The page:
The F1/Circuit of the Americas article [“Formula Farrera
,” News, Jan. 13] by Richard Whittaker raises a legitimate concern re: can a race track both advance the cause of environmental sustainability and curtail its sizable footprint?
As a direct contributor to the list of city of Austin sustainability measures and someone who knows the importance of pollution prevention, I have witnessed the unresponsiveness by F1 employees and their attorneys on the suggestions to reduce the site development impacts related to air quality.
A trio including a Texas state representative, a Travis County staff member, and a city of Austin manager have not been able to get someone from F1/COTA to emerge as a leader to address how to reduce air pollution since the early summer 2011. The city of Austin, driven by citizen initiative, has developed a list of voluntary measures to reduce both ground-level air emissions and greenhouse gas emissions from the site development process.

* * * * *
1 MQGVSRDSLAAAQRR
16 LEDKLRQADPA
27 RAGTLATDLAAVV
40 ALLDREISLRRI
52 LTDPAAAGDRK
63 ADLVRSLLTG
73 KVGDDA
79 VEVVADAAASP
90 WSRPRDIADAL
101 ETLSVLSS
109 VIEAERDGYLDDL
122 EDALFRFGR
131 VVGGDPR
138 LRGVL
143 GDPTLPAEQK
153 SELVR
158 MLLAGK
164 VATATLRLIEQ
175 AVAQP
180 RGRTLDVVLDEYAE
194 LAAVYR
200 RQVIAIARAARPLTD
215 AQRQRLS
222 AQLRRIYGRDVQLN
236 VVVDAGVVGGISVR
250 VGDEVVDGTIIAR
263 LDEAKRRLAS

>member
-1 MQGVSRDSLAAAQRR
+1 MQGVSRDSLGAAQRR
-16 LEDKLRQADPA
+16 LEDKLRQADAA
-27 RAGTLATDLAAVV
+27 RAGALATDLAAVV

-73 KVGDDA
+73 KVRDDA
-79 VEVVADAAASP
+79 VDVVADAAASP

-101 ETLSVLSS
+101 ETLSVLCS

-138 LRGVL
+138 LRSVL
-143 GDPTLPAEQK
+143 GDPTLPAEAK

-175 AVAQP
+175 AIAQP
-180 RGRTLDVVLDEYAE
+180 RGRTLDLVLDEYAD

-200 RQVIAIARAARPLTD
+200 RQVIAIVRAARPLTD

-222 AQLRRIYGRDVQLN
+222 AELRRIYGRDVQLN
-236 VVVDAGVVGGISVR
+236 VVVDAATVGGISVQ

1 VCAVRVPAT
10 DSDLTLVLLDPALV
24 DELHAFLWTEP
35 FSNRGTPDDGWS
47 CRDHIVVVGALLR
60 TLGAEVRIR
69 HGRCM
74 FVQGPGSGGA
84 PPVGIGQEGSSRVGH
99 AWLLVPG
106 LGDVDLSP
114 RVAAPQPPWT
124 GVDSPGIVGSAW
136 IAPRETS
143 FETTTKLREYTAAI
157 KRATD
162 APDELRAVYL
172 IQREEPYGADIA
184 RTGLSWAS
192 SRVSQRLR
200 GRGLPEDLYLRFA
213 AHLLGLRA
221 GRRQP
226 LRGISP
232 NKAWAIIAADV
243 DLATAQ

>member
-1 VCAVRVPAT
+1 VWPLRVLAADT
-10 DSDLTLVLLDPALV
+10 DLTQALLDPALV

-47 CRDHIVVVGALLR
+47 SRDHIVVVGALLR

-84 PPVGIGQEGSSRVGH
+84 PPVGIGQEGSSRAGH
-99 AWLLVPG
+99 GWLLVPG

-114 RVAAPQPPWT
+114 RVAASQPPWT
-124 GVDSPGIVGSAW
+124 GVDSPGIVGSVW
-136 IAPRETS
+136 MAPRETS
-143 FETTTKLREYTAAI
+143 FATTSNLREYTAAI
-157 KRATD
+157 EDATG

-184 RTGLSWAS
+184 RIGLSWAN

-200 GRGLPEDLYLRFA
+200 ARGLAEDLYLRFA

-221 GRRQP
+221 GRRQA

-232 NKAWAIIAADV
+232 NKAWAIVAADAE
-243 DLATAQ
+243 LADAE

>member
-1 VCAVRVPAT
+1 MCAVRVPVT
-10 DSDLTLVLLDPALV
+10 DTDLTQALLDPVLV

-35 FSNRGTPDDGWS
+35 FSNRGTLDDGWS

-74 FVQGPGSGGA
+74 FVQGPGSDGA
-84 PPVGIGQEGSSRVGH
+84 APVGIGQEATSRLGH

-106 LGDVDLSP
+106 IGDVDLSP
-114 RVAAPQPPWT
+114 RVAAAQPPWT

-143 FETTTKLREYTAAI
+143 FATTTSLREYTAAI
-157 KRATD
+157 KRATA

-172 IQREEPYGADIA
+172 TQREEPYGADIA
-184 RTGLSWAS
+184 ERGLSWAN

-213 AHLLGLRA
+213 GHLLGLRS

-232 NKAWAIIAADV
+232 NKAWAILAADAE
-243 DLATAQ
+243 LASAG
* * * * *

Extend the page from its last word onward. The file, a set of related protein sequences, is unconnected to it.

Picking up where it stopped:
These measures could be used during all aspects of the site development as well as during building construction. Green building as pioneered by Austin Energy and the U.S. Green Building Council's LEED rating system are among the most important environmental programs ever launched, but they lack a robust rating tool to incentivize air pollution reduction during the site development.
A longer-term concern is to what extent will the F1/COTA track accelerate urban sprawl and the cost of future infrastructure that is disproportionately paid for by existing ratepayers instead of the direct beneficiaries.